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## Paper 1: Algorithms I

Lecturer: Dr F.M. Stajano

No. of lectures + practicals: 12 + 3

Prerequisite course: Discrete Mathematics I

This course is a prerequisite for Algorithms II and Prolog.

Aims

The aim of this course is to provide an introduction to computer algorithms and data structures, with an emphasis on foundational material.

Lectures

• Algorithm fundamentals. Algorithm analysis and design. Models of a computer; costs. Asymptotic notation. Computational complexity. Recurrences. Ideas for algorithm design: divide and conquer, dynamic programming, greedy algorithms and other useful paradigms. [Ref: Ch 1, 2, 3, 4, 15, 16] [2-3 lectures]

• Sorting. Insertion sort. Merge sort. Heapsort. Quicksort. Other sorting methods. Finding the minimum and maximum. [Ref: Ch 2, 6, 7, 8, 9] [4-5 lectures]

• Data structures. Abstract data types. Pointers, stacks, queues, lists, trees. Hash tables. Binary search trees. Red-black trees. B-trees. Priority queues and heaps. [Ref: Ch 10, 11, 12, 13, 18, 19, 20, 21] [5-7 lectures]

Objectives

At the end of the course students should

• have a good understanding of how several fundamental algorithms work, particularly those concerned with sorting and searching

• have a good understanding of the fundamental data structures used in computer science

• be able to analyse the space and time efficiency of most algorithms

• be able to design new algorithms or modify existing ones for new applications and reason about the efficiency of the result

* Cormen, T.H., Leiserson, C.D., Rivest, R.L. & Stein, C. (2001). Introduction to Algorithms. MIT Press (2nd ed.). ISBN 0-262-53196-8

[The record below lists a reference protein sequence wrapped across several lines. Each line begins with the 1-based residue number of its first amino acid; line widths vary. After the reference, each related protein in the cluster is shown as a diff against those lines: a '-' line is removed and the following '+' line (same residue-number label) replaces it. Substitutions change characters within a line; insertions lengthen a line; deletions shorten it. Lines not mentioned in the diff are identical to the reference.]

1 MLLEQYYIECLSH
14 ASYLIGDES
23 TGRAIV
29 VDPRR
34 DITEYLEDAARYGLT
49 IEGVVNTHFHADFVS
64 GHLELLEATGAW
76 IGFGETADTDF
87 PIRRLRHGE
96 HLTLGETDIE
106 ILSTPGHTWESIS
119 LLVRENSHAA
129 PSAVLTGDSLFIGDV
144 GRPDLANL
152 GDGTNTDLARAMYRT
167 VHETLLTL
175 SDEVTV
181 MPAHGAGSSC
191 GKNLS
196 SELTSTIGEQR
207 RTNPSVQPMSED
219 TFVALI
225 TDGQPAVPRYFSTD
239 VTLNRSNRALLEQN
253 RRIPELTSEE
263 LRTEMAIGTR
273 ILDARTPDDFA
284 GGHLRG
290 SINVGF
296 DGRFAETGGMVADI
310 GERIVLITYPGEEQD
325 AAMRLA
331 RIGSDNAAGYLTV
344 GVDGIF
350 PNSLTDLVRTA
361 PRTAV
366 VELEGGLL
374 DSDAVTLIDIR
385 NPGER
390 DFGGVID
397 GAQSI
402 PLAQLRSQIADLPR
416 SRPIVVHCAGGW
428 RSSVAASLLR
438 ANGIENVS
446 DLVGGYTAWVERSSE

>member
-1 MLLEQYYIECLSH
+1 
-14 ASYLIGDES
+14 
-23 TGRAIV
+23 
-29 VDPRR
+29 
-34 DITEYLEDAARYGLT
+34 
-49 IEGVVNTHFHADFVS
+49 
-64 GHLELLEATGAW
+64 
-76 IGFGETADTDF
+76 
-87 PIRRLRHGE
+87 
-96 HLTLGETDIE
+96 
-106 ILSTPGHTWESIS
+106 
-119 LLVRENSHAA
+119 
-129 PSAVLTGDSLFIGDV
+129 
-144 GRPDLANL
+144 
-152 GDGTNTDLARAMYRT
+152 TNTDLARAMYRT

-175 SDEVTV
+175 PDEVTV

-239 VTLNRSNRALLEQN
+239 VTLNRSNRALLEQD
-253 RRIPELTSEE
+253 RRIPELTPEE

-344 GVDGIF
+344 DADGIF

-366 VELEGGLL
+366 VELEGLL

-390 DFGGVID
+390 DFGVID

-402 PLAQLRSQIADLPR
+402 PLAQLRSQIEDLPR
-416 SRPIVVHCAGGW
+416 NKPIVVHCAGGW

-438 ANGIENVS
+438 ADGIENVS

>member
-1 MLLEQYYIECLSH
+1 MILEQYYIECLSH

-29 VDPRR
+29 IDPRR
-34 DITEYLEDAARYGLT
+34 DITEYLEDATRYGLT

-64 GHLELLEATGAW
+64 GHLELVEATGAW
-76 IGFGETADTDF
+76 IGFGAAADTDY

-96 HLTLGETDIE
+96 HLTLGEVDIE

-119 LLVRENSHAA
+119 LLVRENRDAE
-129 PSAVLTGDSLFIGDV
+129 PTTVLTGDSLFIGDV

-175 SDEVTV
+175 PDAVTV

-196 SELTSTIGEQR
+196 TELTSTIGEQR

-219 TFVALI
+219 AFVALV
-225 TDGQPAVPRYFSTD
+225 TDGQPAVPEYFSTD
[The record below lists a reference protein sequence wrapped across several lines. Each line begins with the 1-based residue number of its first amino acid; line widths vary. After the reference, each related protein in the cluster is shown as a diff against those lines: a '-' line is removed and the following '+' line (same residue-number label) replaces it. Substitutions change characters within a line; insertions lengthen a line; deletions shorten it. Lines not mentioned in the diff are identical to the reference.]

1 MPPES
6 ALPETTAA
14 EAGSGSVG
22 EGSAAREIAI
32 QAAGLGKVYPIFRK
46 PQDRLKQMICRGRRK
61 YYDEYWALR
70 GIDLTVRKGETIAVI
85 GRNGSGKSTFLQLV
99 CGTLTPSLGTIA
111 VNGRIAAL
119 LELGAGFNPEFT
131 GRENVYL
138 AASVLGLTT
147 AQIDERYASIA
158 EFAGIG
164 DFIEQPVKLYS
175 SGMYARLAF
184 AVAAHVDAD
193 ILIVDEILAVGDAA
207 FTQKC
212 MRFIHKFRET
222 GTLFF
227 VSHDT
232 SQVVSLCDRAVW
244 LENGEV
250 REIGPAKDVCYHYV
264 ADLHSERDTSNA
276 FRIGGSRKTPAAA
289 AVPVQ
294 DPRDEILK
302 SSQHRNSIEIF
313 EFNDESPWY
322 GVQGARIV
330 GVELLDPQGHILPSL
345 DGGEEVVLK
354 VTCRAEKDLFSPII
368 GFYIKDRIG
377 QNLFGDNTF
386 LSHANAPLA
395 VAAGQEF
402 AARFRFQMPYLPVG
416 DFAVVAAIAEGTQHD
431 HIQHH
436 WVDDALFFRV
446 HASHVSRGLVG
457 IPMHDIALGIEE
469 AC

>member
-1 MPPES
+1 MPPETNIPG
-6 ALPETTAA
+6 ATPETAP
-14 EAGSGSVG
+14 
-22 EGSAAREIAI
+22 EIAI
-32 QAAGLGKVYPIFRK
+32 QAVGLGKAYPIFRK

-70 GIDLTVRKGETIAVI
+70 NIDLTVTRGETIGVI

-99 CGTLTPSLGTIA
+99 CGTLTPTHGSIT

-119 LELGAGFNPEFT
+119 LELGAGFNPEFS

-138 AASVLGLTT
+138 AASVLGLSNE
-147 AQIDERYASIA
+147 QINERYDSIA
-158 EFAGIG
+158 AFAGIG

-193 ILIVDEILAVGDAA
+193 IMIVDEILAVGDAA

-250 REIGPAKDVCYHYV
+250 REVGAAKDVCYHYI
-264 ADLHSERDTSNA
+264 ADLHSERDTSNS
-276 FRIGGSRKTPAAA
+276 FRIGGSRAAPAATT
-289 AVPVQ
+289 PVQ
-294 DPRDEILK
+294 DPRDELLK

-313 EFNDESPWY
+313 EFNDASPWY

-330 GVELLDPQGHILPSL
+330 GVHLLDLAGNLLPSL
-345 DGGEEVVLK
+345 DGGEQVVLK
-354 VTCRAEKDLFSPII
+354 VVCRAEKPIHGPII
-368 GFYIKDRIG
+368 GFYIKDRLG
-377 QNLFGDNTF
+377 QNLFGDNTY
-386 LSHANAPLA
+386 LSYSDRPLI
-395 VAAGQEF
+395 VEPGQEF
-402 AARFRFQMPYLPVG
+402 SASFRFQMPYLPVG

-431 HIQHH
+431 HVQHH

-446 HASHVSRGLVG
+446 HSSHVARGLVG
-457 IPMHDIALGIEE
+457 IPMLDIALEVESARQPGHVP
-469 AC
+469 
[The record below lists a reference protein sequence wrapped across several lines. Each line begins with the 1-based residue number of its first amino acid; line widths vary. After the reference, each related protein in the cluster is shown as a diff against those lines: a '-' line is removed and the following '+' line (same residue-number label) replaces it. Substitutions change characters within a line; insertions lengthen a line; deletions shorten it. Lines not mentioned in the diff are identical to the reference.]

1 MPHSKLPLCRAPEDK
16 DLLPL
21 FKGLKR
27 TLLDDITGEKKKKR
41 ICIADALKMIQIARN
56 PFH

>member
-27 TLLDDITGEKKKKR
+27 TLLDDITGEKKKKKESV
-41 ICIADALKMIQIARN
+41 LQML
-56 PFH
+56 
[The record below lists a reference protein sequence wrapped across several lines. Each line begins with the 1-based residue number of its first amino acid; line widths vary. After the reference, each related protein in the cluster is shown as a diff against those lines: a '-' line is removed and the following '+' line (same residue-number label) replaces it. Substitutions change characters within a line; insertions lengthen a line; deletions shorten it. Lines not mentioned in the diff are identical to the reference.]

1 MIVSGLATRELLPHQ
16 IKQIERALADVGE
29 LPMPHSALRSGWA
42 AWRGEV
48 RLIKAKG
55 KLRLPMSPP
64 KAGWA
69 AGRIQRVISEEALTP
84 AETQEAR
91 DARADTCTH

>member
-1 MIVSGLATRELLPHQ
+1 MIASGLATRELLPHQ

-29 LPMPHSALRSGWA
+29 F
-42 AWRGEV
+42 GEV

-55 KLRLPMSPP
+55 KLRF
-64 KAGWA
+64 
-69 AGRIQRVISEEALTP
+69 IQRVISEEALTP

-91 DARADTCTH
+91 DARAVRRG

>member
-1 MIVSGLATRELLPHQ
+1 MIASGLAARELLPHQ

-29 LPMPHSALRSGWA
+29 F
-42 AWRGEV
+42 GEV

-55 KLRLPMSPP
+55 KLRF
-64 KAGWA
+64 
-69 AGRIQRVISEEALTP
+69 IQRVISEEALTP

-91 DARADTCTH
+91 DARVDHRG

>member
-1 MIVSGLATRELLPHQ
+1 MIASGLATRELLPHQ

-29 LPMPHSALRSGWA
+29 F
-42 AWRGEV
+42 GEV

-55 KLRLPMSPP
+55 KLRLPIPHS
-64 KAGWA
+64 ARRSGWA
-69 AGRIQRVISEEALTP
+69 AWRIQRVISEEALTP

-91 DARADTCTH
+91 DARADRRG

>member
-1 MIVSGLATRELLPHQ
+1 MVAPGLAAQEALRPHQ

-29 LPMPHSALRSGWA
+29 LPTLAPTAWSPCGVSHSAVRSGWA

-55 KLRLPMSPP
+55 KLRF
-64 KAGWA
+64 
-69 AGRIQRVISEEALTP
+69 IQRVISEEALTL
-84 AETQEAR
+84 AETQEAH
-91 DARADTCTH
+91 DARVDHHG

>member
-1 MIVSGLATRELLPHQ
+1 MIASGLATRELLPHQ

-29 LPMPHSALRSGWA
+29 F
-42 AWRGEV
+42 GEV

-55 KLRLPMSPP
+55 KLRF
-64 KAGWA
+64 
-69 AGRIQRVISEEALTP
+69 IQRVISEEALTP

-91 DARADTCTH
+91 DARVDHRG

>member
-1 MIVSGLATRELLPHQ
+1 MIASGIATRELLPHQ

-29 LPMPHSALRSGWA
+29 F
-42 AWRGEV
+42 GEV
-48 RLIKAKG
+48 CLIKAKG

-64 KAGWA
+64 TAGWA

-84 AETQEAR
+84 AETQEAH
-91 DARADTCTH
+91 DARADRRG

Sedgewick, R. (2004). Algorithms in Java vol. 1 (note that C and C++ editions are also available and are equally good for this course). Addison-Wesley. ISBN 0-201-36120-5. New edition forthcoming in 2008.
Kleinberg, J. & Tardos, É. (2006). Algorithm design. Addison-Wesley. ISBN 0-321-29535-8.
Knuth, D.E. (1997). The art of computer programming (three volumes so far; a boxed set is also available). Addison-Wesley (3rd ed.). ISBN 0-201-89683-4, 0-201-89684-2 and 0-201-89685-0.

Students are expected to buy and make extensive use of one of the above textbooks: those not doing so will be severely disadvantaged. The recommended choice is Cormen et al. which covers all the topics in the syllabus of Algorithms I and II and, in spite of its quality, is the cheapest. The pointers in the syllabus are to chapters in that book. The other textbooks are all excellent alternatives and are sometimes clearer or more detailed than Cormen, but they are not guaranteed to cover every item in the syllabus. Their relative merits are discussed in the course handout.

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